By B.P. Morton
[The sun came up with no conclusions ...] Skepticism is typically associated with epistemological concerns. Humans seem to have limits. These limits seem to effect what we can legitimately know. Ergo there are things we cannot know with as much certainty or justification as we might like. We can haggle about the scope of our limits and knowledge, about the details of our knowing and lack of knowing. There are many details to be filled in. The skeptic can list long sets of “modes” or standardized arguments for lack of knowledge. The epistemic optimist can try to overcome them. Rinse, lather, repeat. And there are plenty of ancient modes and arguments to examine, and plenty of more recent ideas (about say cognitive bias results, or the neuroscience of the timing between brain activation and the feeling of making a decision) that can easily be fashioned into new modes.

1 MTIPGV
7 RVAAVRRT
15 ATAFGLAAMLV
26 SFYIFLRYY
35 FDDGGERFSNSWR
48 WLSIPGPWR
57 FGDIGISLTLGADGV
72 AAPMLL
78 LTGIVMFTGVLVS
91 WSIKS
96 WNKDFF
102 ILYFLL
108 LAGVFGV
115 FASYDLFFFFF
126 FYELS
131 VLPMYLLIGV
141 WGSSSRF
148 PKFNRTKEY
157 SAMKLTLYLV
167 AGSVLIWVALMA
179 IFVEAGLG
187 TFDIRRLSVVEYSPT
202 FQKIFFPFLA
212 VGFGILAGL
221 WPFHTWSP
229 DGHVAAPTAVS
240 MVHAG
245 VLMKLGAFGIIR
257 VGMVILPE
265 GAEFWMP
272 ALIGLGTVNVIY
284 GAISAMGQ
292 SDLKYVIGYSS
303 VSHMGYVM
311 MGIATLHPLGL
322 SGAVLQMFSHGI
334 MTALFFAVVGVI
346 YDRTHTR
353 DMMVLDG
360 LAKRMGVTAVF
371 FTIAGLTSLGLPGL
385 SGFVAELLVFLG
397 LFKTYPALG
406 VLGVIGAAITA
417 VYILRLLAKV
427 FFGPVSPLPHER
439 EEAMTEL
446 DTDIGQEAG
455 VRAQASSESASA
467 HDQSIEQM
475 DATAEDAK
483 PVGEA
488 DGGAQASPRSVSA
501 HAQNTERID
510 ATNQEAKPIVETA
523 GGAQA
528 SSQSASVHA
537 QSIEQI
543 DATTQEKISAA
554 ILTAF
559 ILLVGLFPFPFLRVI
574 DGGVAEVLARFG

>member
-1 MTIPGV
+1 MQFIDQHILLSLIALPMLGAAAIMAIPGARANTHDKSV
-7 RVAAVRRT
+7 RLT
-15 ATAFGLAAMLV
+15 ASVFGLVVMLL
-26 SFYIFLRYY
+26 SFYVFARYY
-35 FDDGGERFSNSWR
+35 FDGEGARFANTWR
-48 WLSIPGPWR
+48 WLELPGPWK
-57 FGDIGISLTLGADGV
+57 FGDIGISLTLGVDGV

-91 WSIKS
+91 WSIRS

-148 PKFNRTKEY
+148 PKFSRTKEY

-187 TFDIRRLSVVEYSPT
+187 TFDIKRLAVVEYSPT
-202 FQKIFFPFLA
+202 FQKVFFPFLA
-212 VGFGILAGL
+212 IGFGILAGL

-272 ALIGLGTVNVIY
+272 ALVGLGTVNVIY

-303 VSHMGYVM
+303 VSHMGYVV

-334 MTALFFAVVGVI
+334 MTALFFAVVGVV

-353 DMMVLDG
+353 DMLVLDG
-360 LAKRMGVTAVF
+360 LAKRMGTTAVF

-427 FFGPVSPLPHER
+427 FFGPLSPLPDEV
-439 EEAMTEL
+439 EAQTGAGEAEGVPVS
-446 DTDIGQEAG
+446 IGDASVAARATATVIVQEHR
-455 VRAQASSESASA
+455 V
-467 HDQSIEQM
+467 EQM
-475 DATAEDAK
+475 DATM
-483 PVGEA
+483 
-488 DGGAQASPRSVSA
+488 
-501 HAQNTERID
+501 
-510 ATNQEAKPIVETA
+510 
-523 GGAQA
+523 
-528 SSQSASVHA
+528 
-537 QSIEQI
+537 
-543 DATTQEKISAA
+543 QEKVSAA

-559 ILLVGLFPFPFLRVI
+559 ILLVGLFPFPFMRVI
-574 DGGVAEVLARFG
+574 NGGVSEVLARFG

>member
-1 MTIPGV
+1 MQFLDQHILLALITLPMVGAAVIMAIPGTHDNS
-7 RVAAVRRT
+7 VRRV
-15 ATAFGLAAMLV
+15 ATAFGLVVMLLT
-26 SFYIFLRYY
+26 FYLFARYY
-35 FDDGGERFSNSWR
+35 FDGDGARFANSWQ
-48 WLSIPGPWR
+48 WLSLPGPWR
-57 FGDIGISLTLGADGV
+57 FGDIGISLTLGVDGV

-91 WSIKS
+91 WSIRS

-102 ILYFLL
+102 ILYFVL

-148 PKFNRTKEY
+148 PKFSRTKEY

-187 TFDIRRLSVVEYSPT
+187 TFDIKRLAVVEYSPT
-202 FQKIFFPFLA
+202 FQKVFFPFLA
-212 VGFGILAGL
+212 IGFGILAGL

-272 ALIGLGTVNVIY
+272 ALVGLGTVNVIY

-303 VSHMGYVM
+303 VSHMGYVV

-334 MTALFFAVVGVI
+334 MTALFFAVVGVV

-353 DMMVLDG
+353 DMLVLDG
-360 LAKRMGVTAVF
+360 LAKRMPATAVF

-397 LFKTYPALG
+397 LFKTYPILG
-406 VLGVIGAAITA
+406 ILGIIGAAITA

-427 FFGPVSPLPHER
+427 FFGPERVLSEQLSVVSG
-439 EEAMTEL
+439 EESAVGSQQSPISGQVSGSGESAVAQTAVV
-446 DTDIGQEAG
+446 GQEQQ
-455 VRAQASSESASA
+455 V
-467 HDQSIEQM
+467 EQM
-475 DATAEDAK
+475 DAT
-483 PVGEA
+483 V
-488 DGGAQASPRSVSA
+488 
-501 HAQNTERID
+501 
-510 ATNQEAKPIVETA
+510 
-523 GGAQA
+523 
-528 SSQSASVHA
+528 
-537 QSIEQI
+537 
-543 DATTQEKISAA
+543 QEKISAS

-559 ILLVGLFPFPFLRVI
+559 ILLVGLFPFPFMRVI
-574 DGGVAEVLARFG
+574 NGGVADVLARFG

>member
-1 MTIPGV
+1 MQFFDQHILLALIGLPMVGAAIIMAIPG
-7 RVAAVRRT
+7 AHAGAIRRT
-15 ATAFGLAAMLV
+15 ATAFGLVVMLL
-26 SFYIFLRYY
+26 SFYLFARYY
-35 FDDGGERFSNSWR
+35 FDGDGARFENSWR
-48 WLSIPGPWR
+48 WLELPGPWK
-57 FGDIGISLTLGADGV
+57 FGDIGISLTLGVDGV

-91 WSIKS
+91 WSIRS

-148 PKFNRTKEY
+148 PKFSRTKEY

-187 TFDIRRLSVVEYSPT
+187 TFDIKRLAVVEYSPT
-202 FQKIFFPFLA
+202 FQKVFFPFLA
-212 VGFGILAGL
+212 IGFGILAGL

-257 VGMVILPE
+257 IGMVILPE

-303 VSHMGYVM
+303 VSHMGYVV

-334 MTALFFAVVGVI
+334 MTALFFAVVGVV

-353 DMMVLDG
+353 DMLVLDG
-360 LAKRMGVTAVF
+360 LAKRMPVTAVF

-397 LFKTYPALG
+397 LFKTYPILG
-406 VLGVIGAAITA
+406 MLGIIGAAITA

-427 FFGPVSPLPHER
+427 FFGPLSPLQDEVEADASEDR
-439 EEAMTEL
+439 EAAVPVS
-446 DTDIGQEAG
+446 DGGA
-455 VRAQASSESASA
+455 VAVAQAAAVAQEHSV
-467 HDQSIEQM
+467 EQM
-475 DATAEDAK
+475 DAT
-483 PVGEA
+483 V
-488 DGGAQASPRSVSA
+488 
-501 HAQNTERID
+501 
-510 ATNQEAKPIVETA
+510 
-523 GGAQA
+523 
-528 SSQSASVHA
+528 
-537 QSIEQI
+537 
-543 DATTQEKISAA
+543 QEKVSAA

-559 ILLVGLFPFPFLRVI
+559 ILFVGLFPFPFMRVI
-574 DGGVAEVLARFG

But as Hilan Bensusan recently pointed out, it's possible to read some skeptics as having motivations that go beyond the epistemic. Aenesidemus can be read as worrying that reality doesn't provide the right background for human knowledge, that the world is “in a flux, multiple, mixed and undetermined.” And this worry builds bridges between a skeptic like Aenesidemus, and various near skeptical positions like say Heraclitus or the Mahavira. And once you open the can of worms, I think it is clear that there are many examples here. You can motivate skeptic or near-skeptic positions from metaphysics rather than epistemology, but I think you can also do so from ethics or logic or even aesthetics. Skepticism is a stream of philosophy into which, many quite different sets of motivations flow.